We wish all of our readers a blessed and fruitful Holy Week as we all prepare ourselves for the Triduum.
An older entry is up first, but it’s well worth your time. In 2009, Gregory DiPippo went through and chronicled in painstaking detail the 1955 Holy Week reforms of Pius XII. (We link to the last post in the series, since it has a links to the previous posts.) At the time, the 1955 changes represented the first significant changes to the Roman Missal since 1570. (The Roman Breviary had not done so well.) However, with the benefit of hindsight, we can see that Pius’s 1955 reforms were but a prelude to the wholesale revision of the liturgy in the wake of the Second Vatican Council. DiPippo’s series is, therefore, essential reading to understand how Bugnini’s big project began.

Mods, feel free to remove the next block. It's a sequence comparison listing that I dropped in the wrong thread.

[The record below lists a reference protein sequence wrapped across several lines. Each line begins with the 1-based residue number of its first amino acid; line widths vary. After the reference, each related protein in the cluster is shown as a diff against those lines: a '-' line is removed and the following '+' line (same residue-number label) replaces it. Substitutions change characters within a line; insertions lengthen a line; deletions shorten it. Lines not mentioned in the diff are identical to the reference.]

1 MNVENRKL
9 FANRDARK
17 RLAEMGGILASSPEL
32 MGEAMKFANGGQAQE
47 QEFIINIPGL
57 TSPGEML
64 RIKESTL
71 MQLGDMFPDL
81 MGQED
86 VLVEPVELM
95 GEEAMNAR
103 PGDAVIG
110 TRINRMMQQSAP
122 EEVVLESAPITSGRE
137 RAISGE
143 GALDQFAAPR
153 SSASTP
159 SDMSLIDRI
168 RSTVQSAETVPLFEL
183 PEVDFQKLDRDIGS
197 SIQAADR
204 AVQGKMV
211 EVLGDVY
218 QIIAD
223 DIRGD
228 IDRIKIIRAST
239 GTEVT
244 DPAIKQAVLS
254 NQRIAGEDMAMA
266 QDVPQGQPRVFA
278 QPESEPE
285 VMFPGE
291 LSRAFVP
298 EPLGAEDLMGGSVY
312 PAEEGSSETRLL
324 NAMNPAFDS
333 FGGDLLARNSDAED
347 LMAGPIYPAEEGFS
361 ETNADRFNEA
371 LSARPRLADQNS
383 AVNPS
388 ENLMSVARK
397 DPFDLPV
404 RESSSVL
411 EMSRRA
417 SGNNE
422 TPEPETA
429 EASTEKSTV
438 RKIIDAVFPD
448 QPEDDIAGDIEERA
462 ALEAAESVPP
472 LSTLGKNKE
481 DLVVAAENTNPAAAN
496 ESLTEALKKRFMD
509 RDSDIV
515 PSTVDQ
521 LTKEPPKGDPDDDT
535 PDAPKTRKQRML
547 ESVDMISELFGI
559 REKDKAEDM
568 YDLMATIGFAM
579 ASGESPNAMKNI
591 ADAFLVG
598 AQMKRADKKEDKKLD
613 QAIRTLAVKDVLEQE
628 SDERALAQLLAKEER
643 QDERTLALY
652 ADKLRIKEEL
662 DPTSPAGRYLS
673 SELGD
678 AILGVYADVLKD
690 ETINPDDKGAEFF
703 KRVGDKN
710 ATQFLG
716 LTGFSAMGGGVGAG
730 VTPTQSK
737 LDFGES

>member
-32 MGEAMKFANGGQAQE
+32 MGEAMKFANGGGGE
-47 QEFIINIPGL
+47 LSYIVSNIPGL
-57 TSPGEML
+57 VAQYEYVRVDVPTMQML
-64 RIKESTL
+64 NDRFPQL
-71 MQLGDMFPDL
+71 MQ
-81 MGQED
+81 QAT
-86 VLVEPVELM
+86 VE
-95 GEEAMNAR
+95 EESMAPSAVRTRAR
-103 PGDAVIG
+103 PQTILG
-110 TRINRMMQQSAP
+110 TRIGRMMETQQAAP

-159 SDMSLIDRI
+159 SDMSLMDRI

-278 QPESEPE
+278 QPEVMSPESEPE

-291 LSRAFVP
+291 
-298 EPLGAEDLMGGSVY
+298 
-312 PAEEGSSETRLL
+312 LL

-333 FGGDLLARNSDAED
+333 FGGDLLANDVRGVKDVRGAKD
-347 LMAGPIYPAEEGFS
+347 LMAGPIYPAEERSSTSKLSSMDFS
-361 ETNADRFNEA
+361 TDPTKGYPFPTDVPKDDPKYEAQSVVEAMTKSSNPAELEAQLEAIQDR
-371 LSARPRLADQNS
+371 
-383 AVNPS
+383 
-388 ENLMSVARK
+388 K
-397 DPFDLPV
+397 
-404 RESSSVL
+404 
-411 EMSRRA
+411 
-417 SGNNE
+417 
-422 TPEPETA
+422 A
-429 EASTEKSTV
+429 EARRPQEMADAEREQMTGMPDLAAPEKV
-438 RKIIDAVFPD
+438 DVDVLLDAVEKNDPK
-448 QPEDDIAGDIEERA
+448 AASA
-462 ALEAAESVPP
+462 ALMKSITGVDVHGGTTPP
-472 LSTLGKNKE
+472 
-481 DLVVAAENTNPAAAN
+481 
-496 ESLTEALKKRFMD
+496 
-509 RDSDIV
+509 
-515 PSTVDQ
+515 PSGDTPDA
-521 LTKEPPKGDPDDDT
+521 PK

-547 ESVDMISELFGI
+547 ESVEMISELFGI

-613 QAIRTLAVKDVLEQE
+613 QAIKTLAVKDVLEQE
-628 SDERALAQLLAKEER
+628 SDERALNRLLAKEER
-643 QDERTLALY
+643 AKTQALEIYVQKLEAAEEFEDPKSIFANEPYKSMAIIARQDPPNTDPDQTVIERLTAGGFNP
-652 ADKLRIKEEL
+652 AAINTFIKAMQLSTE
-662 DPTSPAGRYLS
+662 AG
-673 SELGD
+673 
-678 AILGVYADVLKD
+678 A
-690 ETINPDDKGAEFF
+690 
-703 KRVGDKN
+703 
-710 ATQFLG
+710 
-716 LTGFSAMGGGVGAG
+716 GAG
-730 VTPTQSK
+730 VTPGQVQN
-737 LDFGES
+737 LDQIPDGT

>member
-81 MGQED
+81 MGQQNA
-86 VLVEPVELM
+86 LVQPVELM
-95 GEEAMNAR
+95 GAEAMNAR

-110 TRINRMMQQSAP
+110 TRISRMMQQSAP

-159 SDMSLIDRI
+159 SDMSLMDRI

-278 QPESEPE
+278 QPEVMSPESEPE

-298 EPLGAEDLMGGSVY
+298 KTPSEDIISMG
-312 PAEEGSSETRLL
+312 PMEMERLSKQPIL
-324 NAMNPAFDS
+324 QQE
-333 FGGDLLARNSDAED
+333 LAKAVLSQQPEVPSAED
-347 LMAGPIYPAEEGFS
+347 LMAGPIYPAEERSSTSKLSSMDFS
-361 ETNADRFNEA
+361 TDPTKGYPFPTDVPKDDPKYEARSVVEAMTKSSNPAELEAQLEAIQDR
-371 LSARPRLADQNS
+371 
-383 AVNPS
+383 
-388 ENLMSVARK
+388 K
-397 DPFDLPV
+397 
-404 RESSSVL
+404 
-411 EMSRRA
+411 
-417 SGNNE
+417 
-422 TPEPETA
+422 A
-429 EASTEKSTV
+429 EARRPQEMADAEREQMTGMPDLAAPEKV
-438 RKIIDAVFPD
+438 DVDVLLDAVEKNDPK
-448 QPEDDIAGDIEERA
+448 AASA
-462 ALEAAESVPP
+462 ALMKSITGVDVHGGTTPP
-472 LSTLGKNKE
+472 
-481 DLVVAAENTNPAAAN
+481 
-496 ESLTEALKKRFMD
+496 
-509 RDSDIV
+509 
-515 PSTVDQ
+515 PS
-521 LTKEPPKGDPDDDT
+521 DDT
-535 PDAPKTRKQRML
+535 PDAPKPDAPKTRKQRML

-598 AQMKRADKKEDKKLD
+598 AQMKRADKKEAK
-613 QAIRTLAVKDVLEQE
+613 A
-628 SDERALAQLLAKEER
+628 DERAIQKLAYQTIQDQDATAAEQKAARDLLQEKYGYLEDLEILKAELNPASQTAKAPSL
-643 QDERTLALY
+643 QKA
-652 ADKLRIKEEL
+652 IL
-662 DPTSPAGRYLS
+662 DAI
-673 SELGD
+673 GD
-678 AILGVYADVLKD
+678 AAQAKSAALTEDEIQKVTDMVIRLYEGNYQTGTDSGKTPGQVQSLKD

At the National Catholic Register, there is an article about the preparations for the celebrations of the 100th anniversary of the Fatima apparitions of Our Lady. It seems to us that the Fatima message is as essential today as then. Probably more so.
An anonymous priest at Rorate Caeli writes a very brief note about the dangers of the Church stooping to adopt modern modes of communication.
Fr. John Hunwicke has a lengthy prediction about the forthcoming post-synodal exhortation, which, in point of fact, differs from ours in an important dimension. Fr. Hunwicke says, “It will not open up a regular public pathway to the admission of such people to the Sacraments without the regularisation of their matrimonial situation through the Nullity system.” (Emphasis in original.) We’ll see.
Fr. Joseph Koczera posts an interesting homily on the gospel account of the resurrection of Lazarus, in which he makes the important point, which we had not consciously recognized until now, that we all can identify with Martha and Mary.